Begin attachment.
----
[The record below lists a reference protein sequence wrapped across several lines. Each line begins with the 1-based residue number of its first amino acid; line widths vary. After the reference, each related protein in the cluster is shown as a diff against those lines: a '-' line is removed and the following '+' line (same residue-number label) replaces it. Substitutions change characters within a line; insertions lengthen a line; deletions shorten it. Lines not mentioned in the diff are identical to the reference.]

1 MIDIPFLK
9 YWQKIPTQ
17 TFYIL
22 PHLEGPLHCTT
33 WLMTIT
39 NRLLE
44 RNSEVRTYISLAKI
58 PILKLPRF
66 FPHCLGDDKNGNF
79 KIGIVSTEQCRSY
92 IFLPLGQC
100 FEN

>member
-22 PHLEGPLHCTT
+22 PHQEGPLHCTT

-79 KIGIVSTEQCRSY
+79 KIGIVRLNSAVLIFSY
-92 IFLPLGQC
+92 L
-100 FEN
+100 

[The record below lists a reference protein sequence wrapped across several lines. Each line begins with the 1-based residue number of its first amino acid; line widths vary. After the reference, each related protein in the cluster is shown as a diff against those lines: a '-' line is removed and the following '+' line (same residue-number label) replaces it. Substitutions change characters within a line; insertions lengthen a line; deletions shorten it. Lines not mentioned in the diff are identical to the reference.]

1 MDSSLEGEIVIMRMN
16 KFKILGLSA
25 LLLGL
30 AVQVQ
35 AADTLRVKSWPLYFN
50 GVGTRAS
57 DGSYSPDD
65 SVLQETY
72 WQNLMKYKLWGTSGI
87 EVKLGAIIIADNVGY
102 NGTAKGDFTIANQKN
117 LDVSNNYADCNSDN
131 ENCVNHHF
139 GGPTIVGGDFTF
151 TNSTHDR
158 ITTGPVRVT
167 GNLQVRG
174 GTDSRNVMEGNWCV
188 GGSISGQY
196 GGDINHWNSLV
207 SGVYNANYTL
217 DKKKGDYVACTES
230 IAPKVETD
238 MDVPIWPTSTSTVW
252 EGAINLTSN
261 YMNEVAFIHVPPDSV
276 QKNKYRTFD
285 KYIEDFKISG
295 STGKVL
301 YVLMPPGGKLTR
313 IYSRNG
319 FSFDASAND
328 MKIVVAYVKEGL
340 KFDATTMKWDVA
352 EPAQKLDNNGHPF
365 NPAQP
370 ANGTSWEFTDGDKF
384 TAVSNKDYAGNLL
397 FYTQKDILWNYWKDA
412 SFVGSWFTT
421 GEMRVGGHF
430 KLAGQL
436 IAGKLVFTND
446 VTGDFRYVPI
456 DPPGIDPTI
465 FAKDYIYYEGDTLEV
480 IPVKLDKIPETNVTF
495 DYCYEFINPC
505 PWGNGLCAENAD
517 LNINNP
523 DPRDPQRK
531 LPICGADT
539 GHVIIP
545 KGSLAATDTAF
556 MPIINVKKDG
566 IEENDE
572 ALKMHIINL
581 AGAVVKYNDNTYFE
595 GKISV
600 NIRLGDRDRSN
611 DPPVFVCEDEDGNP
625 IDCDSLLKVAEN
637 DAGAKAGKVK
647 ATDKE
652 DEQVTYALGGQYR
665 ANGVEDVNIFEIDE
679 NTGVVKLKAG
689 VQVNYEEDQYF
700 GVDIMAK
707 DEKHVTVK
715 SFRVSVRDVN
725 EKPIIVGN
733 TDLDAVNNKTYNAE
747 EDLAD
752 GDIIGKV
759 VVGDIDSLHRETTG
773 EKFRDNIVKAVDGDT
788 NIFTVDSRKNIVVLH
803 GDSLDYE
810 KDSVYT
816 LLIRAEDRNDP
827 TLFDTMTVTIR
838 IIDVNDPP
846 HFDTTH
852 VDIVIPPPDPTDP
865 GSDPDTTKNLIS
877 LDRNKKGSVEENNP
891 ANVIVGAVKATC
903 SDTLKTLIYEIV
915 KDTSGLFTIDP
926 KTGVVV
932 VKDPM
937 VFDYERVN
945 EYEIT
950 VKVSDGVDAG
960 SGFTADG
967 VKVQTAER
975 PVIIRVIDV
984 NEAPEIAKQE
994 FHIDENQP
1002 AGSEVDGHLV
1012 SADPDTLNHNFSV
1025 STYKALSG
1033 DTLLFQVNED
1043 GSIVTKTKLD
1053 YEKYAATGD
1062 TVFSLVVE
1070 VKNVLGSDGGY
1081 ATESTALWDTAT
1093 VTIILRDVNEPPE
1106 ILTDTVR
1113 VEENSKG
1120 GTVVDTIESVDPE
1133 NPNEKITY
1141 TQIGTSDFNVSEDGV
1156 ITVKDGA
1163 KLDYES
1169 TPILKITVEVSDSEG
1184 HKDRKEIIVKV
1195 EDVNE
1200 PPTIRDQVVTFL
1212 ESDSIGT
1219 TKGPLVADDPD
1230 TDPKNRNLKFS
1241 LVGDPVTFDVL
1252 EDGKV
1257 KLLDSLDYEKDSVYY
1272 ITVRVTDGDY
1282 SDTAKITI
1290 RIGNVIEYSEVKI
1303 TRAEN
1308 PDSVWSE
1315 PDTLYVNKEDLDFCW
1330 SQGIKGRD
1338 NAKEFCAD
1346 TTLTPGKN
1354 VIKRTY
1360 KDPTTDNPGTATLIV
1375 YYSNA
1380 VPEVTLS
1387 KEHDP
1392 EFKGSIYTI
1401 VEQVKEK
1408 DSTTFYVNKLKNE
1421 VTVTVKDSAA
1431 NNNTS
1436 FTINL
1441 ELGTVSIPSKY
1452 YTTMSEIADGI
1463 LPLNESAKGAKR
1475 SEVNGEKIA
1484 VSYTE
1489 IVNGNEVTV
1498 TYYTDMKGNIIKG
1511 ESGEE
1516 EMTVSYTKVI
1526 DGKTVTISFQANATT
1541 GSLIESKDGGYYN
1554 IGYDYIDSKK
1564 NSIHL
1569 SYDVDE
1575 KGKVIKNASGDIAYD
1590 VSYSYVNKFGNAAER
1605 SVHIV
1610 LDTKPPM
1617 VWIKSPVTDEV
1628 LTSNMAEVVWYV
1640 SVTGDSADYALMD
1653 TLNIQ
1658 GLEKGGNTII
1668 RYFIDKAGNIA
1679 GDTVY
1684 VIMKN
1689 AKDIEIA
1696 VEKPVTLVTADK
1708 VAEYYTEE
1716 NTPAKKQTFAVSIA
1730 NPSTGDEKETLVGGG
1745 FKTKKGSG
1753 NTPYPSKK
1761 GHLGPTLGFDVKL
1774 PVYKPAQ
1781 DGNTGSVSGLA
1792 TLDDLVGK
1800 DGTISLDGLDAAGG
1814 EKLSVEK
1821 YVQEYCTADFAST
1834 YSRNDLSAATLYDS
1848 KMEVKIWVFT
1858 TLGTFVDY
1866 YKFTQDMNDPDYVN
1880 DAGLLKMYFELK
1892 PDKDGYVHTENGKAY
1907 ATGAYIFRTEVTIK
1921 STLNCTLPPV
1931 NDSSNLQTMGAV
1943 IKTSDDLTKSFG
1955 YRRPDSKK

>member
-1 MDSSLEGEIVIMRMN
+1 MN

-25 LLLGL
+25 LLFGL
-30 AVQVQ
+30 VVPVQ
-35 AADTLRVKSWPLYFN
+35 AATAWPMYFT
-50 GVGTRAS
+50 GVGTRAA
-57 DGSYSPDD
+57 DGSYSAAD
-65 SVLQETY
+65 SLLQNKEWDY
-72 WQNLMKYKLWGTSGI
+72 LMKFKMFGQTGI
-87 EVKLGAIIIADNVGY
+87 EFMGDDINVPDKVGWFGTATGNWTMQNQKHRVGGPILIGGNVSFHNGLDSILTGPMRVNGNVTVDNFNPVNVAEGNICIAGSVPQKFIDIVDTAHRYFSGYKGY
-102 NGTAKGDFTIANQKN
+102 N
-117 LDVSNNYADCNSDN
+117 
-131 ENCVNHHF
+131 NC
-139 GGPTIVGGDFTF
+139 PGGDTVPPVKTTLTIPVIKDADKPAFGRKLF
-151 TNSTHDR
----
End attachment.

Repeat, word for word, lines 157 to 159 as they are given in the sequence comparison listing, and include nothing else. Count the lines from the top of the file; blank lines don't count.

1330 SQGIKGRD
1338 NAKEFCAD
1346 TTLTPGKN